Condiment said...

This is pretty interesting. Customer service is something I have a lot of opinions about. I don't think I expect the off-putting Japanese department store approach (although I admit some men might prefer that from women), but, like Susan says, I expect the clerk to be professional and polite and I don't want any surliness or attitude. They should thank me for my business and they should get me through the line as efficiently as possible. I think these are pretty low standards, but it's surprising how infrequently they are met. I don't really care if they smile or not. Or if they fawn or chitchat... That just slows me down.

Now when I worked in customer service I responded to difficult people a couple of different ways. Usually I'd act concerned and try to get them out of the store as quickly as possible. But I do admit I'd go into foot-dragging mode if 1) I were in a bad mood, or 2) there was no line and it was just them waiting, or 3) the line was out the door all night and it was never going to go down. I don't think my foot-dragging was ever done across gender lines, but, hey, you never know.

So maybe these stats are the result of a few male baristas dragging their feet for a few seconds more when some "difficult" women order their fancy drinks.

I would like to see more studies like this.

Anonymous said...

This is an interesting study. I can't stand bitchy woman or men for that matter. My only experience with customer service was my job in the toy department at ShopKo. During Christmas, it was hell. Now I am a pretty easy going person and I am one of those people who smile and are "peppy" however when there are tons of children running around screaming for a Teddy Ruxpin or pulling toys off the shelf I tend to lose my patience. Toy departments are not for the weak of heart. Anyway I think usually I was nice. I usually saw women with children. I found those completely inattentive moms to be the most annoying. But I think that if I were a barista and I had a grumpy customer I would chalk it up to caffeine deprivation. I mean the faster they get the coffee, the faster they leave-and the better their mood becomes right?? This study is interesting. I wonder if Starbucks was involved??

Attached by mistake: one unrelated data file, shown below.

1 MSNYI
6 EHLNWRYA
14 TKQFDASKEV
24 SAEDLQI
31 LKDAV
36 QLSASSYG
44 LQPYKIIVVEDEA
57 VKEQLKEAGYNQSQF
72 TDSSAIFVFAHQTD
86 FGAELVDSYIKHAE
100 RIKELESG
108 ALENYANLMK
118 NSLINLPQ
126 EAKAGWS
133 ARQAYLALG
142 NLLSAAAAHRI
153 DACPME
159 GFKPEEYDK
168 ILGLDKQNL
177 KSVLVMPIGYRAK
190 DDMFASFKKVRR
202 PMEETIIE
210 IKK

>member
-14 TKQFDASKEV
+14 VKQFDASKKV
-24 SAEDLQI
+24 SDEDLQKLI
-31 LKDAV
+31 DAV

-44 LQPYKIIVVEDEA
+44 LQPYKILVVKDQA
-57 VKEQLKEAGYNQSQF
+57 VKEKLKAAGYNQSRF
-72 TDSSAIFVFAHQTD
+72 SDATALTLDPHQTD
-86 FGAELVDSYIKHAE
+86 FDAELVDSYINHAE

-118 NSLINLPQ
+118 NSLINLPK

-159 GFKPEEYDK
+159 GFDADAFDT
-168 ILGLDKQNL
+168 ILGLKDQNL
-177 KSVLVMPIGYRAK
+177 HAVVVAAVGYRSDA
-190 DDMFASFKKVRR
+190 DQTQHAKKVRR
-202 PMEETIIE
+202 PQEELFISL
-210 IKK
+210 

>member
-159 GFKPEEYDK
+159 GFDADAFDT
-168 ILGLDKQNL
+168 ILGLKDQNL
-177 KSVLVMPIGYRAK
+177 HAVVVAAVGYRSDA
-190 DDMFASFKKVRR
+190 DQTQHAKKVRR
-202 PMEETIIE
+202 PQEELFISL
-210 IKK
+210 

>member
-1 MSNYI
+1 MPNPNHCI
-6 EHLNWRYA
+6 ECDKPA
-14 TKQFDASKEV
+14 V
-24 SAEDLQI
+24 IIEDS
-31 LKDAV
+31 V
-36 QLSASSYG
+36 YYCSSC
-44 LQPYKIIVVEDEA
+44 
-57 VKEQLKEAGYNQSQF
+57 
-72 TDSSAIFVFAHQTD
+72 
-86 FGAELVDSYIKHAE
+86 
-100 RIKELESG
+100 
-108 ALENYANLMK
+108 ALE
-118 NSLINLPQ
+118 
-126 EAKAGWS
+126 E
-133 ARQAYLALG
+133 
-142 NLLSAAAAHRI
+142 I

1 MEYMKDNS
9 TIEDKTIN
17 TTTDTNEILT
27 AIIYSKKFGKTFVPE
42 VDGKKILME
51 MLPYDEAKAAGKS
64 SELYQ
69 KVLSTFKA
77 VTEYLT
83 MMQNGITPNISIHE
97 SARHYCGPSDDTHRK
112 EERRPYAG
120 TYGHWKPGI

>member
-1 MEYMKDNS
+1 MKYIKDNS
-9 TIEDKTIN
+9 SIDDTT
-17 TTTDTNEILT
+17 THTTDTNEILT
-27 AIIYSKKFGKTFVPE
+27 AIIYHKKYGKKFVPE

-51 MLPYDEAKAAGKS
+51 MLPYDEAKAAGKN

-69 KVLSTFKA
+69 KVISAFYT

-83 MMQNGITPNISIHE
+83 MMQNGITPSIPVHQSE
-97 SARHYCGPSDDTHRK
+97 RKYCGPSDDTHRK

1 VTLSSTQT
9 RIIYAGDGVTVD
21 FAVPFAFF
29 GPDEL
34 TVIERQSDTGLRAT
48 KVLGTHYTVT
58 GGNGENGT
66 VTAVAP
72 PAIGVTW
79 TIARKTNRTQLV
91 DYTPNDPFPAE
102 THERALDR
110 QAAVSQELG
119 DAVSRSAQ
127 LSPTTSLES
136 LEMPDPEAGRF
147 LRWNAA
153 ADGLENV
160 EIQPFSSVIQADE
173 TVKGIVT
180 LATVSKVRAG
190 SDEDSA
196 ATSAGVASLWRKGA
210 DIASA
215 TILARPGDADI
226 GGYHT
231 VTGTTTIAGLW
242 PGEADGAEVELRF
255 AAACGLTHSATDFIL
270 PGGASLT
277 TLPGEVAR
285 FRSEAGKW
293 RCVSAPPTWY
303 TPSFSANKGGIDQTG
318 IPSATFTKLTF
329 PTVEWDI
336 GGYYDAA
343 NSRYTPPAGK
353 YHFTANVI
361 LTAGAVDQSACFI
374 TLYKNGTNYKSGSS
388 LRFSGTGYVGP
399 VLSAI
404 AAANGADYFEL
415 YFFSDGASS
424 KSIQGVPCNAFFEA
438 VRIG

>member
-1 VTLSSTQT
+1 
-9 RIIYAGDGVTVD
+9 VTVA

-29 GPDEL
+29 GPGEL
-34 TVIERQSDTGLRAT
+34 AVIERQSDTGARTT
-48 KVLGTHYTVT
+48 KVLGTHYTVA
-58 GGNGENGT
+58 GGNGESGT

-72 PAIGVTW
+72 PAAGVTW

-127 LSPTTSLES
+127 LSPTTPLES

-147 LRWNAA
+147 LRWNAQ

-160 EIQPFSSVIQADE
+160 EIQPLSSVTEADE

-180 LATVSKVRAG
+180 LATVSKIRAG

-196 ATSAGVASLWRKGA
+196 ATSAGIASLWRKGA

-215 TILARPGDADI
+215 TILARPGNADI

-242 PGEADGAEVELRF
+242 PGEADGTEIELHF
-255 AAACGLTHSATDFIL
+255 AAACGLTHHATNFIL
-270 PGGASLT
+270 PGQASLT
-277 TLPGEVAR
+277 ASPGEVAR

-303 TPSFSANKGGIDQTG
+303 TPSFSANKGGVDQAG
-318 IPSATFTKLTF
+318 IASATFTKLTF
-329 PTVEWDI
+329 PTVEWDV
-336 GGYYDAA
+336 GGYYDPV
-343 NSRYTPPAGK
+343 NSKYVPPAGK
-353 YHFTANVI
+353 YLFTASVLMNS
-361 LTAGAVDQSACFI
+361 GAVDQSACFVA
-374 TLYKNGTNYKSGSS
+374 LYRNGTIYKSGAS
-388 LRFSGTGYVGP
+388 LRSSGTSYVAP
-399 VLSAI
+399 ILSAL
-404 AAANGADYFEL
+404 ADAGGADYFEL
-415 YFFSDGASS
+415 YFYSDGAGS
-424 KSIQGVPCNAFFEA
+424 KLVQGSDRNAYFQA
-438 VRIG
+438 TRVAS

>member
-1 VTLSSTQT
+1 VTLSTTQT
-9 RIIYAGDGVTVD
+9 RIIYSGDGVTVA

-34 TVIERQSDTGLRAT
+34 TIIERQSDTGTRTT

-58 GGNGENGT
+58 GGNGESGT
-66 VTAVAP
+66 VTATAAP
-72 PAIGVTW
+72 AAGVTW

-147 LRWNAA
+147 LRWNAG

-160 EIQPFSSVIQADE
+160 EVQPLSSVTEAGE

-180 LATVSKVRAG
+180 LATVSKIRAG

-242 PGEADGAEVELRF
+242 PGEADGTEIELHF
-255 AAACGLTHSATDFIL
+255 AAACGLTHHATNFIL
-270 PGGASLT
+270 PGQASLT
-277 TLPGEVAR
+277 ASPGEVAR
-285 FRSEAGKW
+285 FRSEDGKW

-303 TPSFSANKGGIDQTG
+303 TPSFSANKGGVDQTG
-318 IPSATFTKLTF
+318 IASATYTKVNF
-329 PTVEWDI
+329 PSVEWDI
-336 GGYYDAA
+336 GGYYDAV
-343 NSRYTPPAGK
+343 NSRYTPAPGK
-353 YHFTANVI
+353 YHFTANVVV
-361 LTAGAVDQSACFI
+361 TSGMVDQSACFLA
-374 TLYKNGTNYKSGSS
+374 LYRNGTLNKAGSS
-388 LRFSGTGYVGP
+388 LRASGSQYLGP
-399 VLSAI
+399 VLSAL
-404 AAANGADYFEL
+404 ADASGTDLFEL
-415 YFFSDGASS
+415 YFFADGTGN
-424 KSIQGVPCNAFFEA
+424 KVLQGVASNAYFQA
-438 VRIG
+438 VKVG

Lisa B. said...

I never had a customer service job, really, except for being a receptionist, sort of, at an office at BYU. Your discussion of it makes me realize how good it was I never was one. I would also have hated the skinny latte girls. College daughter, however, has some amazing stories about customer attitude. Both men and women. Assholicism knows no gender, apparently.

Nik said...

I am woman. I want coffee. I want it now. But I guess I'm willing to wait a bit if you have other things to do. I'll just be over here, looking at the CD's, wishing I'd just made coffee at home.

Nik said...

Wait a minute. I thought under the new world order, teaching WAS customer service.